Essay on Voices: Woodrow Wilson and United States

Submitted By Jenniferxoxo1
Words: 1322
Pages: 6

PD #107

The People's party, more commonly known as the Populist party, was organized in St. Louis in 1892 to represent the common folk—especially farmers—against the entrenched interests of railroads, bankers, processers, corporations, and the politicians in league with such interests. At its first national convention in Omaha in July 1892. The reform spoke of a nation "brought to the verge of moral, political and material ruin" by political corruption and economic inequality. The platform put forth a list of proposals to restore democracy and economic opportunity, many of which would be adopted in the next century including government control of the currency, a graduated income tax, and asserted that rural and urban worked shared an identity of interest. Also populist called for public ownership of the railroads to guarantee farmers inexpensive access to markets for their crops.

PD #113

"The White Man's Burden" is a poem by the English poet Rudyard Kipling.

It was originally published in the popular magazine McClure's in 1899, with the subtitle The United States and the Philippine Islands.[1] The poem was originally written for Queen Victoria's Diamond Jubilee, but exchanged for "Recessional"; Kipling changed the text of "Burden" to reflect the subject of American colonization of the Philippines, recently won from Spain in the Spanish-American War.[2] The poem consists of seven stanzas, following a regular rhyme scheme. At face value it appears to be a rhetorical command to white men to colonize and rule other nations for the benefit of those people (both the people and the duty may be seen as representing the "burden" of the title).

PD #118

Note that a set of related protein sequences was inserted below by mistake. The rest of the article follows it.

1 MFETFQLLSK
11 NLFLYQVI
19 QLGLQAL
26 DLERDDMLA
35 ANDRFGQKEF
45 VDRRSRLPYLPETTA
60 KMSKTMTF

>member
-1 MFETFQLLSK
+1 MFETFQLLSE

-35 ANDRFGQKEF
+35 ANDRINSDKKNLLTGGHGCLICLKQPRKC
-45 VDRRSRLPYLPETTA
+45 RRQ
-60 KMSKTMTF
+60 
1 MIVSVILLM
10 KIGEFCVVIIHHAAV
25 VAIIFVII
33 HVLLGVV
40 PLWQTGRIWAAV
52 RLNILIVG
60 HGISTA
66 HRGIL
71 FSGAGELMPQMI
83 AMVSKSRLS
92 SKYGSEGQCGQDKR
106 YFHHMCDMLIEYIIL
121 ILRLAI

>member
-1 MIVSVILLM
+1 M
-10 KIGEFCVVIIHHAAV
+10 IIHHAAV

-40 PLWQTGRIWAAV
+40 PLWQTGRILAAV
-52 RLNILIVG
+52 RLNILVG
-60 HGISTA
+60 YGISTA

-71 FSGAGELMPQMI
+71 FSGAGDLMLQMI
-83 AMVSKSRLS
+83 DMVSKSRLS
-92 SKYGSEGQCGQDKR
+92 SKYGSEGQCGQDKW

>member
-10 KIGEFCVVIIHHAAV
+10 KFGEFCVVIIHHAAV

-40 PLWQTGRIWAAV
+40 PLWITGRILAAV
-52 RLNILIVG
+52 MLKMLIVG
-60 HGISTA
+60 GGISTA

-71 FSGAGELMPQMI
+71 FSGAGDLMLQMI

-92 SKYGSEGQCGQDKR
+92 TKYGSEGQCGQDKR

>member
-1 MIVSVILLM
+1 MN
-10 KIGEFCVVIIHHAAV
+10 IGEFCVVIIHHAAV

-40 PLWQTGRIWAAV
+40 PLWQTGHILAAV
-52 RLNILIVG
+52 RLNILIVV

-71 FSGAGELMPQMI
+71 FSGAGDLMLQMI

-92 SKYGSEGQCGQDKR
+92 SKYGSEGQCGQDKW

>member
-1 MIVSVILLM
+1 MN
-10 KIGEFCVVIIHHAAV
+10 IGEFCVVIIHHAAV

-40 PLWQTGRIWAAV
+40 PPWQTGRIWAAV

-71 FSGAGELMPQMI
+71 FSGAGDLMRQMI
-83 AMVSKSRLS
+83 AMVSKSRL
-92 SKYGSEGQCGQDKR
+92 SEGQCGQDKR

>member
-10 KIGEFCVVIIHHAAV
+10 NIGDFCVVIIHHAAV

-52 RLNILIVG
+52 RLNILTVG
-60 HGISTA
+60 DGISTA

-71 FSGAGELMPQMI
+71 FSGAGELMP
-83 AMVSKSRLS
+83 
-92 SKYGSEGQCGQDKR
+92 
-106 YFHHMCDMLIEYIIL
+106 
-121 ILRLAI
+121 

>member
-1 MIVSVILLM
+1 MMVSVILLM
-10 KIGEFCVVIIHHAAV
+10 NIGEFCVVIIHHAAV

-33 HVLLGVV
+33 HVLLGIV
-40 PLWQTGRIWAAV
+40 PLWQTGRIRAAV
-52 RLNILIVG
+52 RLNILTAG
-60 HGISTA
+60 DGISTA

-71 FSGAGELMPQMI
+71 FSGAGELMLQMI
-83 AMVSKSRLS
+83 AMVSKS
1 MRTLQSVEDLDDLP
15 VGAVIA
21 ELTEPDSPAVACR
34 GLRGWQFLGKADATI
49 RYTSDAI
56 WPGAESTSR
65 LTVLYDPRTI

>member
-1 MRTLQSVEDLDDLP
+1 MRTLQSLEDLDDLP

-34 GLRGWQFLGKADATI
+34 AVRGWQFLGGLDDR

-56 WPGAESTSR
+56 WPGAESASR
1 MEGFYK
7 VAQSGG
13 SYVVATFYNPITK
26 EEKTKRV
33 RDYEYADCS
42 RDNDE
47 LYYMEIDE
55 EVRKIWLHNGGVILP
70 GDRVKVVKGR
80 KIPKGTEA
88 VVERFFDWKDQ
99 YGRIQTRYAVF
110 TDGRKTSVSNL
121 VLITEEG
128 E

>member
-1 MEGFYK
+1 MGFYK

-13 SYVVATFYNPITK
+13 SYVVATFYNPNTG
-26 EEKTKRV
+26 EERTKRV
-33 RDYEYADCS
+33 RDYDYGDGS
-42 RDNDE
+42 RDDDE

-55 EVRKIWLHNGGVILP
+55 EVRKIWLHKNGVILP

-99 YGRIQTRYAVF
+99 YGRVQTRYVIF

1. "Free Womanhood," is defined as woman having complete control over her own body. A woman is not free until she can consciously decide whether she wants to be a mother or not. Women are then subjected to this voluntary motherhood that implies a new morality, one that is liberated. With access to birth control women worldwide are taking a stance. They are not just freed physically but emotionally and mentally as well from the forced ideas of motherhood. Women now become more independent and continue to make their own livings, she is no longer restrained in her reproductive powers. She longer has to submit to the mandated role as incubator or to the ideal male dominated civilization. With birth control women can now explore their talents, taste and ambitions and in the end she will become a full rounded human being.

Upton Sinclair the jungle

The Jungle is a 1906 novel written by the American journalist and novelist Upton Sinclair (1878–1968).[1] Sinclair wrote the novel to portray the lives of immigrants in the United States in Chicago and similar industrialized cities. Many readers were most concerned with his exposure of health violations and unsanitary practices in the American meatpacking industry during the early 20th century, based on an investigation he did for a socialist newspaper
The book depicts working class poverty, the absence of social programs, harsh and unpleasant living and working conditions, and a hopelessness among many workers. These elements are contrasted with the deeply rooted corruption of people in power. A review by the writer Jack London called it, "the Uncle Tom's Cabin of wage slavery."[2]
Sinclair was considered a muckraker, or journalist who exposed corruption in government and business.[3] He first published the novel in serial form in 1905 in the socialist newspaper, Appeal to Reason, between February 25, 1905, and November 4, 1905. In 1904, Sinclair had spent seven weeks gathering information while working incognito in the meatpacking plants of the Chicago stockyards for the newspaper. It was published as a book on 26 February 1906 by Doubleday and in a subscribers' edition.[4]

Triangle fire kills 146
The Triangle Shirtwaist Factory fire in Manhattan, New York City on March 25, 1911 was the deadliest industrial disaster